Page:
A serialised novel
I thought I’d share some of the music that has, in some form, inspired the story so far, or, at least, has resonances with it. My suggestion is that you listen to the music either while reading or after reading this week’s episode. I hope it will add a little to the experience!
Fair Exchange – Be-Bop Deluxe
…. I’m about to cave in and tell him how sorry I am right? You know, it’s not I don’t appreciate all he’s done for me so far… I’m tempted to take that big hand for a moment… I’d rather find out a bit more about you…this place…what I’m doing here in this room, before I walk out there and make with the meet and greet…who is attacking us Mr O’Donnel?…”Now, that’s not to say that you aren’t in any danger. I do have to be frank with you about that…It may help to think of this as a matter of preservation, rather than…how shall we put it…a war. The word ‘war’ is so aggressive. It conjures up so many images. Most of which do not apply here….Bless me Shem, you really are as unpredictable as we thought you would be! This is so interesting… Without you, it is us who will be extremely dead…”
So I kinda shrug my shoulders and give little laugh. Huh, yeah, all dead, that’s right, yup, little ol Mr. Shmuckins here, uh huh. then I look up at O’Donnel. He’s got a kinda intense look on his face. He’s waiting for something. Something from me.
Tired little brain treads water for a moment and then it comes round again. All dead and what was that…without you? Me? Is he talking about me? Really? Huh, takes a while for all this to make its way up into my mouth. I must have sounded like a real slow-mo as I muttered, “Uh, are you talking about me Mr. O’Donnel?”
“Yes, Shem, I’m talking about you.” Man you could cut the sincerity with a knife. He peers in at me and I suddenly feel like I’m some bit of bacteria on a petri-dish on a laboratory table. Then he takes out the scalpel and peels away a bit more. “Without you, it is us who would be dead.” I don’t like the way he savours that last word, says it with real gravitas y’know?
I try and think of some real clever reply.
“Don’t shit with me O’Donnel.” Jeez, what a shmuck. I mean, can you picture it? How many times can you think of the right word though, right? Come on, it’s not just me y’know? Now, don’t ask me how I know but I just do. Still, it’s not quite your usual life saving statement, I grant you that.
“Trust me Shem, I am not, not in any way…” I just know he ain’t gonna say it.”…I am not being anything other than sincere. Come Shem, haven’t you wondered what you were doing in that room all by yourself? How you came to be there? Why Harry was so keen to make your acquaintance so keenly? And not to mention your sense of disorientation?”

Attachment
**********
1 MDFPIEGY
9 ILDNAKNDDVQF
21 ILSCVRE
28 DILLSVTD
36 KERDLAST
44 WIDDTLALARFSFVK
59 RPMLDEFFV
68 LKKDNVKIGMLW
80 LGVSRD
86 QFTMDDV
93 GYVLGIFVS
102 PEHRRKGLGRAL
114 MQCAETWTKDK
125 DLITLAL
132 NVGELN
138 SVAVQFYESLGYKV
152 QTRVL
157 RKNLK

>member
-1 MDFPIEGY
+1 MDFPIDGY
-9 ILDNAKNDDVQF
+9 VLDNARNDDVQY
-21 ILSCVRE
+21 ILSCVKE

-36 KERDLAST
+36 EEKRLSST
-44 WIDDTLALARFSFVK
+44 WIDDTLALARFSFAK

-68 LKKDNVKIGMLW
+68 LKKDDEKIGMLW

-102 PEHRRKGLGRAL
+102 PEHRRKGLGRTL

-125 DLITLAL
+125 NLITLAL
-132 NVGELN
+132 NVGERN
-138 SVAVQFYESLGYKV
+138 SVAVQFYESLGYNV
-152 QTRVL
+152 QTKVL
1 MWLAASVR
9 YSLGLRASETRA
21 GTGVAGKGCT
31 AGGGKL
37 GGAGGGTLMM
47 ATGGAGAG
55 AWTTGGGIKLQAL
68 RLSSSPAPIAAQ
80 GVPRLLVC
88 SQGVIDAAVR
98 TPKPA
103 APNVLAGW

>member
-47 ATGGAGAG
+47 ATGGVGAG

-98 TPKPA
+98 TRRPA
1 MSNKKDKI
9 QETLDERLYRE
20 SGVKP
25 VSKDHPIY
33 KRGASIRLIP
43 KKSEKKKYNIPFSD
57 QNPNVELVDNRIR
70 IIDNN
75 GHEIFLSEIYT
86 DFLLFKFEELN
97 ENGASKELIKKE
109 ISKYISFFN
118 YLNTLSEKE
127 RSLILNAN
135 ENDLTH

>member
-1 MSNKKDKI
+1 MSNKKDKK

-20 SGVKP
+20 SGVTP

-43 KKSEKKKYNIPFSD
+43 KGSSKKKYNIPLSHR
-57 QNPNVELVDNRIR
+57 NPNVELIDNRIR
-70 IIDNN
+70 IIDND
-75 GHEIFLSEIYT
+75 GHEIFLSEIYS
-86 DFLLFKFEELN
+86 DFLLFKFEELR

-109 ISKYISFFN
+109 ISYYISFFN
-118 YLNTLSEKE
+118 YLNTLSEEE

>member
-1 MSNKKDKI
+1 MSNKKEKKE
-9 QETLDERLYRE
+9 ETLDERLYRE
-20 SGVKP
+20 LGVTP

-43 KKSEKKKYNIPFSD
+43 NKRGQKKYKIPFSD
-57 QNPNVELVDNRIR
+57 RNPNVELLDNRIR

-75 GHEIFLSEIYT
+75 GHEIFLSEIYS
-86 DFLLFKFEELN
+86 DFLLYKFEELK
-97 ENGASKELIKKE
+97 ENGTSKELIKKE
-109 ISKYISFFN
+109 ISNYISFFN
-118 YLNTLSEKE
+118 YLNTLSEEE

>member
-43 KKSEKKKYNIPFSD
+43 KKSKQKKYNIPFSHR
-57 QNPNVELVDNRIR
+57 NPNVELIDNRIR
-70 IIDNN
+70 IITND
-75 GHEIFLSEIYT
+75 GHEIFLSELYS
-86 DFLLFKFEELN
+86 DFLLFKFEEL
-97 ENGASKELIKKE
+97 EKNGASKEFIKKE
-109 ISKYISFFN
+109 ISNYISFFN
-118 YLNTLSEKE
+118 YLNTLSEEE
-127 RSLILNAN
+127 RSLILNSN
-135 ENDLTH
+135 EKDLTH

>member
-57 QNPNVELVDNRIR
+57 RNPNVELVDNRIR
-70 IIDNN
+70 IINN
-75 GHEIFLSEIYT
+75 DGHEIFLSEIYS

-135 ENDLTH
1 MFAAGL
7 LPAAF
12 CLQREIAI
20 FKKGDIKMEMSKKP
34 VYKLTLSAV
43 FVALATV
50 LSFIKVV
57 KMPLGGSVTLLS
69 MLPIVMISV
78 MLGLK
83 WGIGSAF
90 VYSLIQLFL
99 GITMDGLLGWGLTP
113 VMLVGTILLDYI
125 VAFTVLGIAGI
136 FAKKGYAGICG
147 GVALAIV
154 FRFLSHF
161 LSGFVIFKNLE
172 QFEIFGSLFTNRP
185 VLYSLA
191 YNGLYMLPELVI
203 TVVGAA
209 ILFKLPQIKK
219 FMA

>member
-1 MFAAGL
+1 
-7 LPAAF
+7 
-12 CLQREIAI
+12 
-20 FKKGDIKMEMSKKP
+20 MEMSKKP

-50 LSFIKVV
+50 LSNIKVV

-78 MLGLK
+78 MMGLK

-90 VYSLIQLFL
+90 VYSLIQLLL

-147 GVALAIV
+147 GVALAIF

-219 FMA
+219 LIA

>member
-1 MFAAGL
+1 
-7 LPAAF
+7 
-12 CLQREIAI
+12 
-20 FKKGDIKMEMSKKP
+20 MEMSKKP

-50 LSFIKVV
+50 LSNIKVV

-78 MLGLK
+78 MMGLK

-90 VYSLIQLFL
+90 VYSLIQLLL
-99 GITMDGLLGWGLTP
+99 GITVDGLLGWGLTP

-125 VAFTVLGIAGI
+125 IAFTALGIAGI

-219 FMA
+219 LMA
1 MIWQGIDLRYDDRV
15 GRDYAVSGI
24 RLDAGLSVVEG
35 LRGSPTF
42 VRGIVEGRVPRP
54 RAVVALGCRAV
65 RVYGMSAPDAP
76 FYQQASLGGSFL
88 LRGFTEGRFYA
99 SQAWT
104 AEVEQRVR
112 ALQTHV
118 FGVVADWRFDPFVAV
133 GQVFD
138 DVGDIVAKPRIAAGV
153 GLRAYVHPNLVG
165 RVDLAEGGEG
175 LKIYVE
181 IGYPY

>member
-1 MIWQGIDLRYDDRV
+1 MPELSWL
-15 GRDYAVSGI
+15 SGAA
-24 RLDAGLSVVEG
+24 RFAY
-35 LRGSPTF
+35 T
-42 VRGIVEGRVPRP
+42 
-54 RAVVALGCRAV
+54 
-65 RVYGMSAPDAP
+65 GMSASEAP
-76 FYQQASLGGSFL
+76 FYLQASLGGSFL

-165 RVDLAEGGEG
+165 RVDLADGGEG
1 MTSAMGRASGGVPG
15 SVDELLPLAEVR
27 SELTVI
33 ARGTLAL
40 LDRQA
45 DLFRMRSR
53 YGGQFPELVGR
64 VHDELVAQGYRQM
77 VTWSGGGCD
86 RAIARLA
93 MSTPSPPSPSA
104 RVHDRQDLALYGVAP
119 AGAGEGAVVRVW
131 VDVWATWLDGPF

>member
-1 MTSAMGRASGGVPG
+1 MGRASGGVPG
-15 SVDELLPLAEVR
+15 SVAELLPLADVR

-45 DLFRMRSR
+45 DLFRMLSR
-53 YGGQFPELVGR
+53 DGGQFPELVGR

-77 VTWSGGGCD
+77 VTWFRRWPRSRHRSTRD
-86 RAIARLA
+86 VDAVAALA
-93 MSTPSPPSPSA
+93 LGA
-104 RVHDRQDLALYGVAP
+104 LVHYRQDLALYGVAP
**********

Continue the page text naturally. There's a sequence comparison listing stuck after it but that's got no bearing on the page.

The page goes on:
Huh, of course, being the shmuck I am my first thought is to say ‘ Yeah, no shit sherlock, where have you been?’ But I resist. O’Donnel is opening up. He’s been so damn understanding so far that I’ve been wondering if he’s thought or even noticed any of this stuff for himself. Seems he has. I sit back in the seat and fold my arms. Ok. So now he’s really got my attention. I’m gonna wait for the nice Mr. O’Donnel to fill me in on all the details.
But he stops, holds out his hand again.
“As I said earlier Shem, it’s really easier if I show you. Come with me.” And I reach up and take his hand, feeling the strength in his frame as he literally pulls me out of the low seat. Walking over to the door he rests his hand on my shoulder. Jeez, talk about going back to childhood. I’m the little kid being led to the theatre door by the big paternal hand. Don’t ask me how I know what that feels like but there it sits on my shoulder. The door slides open and O’Donnel releases me and exits first. He takes two steps and turns. “Come Shem, no need to be afraid.”
I take two steps and find myself…underwhelmed to say the least. A white-walled corridor curves away to the left and right of the door. There are at least two other openings I can see further down but that’s it. O’Donnel waits a moment then takes a step back and I feel his hand press firmly in the small of my back.
“Come Shem, let me show you. We’ll talk as we walk.” I nod like some dumb shmuck and we head off to the left. For the next few minutes there is nothing more than this curving corridor, snaking from left to right. A few doors, all shut but nothing to take any interest in. I listen and O’Donnel begins to talk. Soon it wouldn’t matter if there were herds of elephants dancing the light fantastic at every turn because I can’t quite believe what I’m hearing.
“What we are walking through are the last remains of the Government quarters. It may all look very clean and orderly Shem but, to be honest with you, we’re really looking at very dire times. We have been through some very … difficult… circumstances.”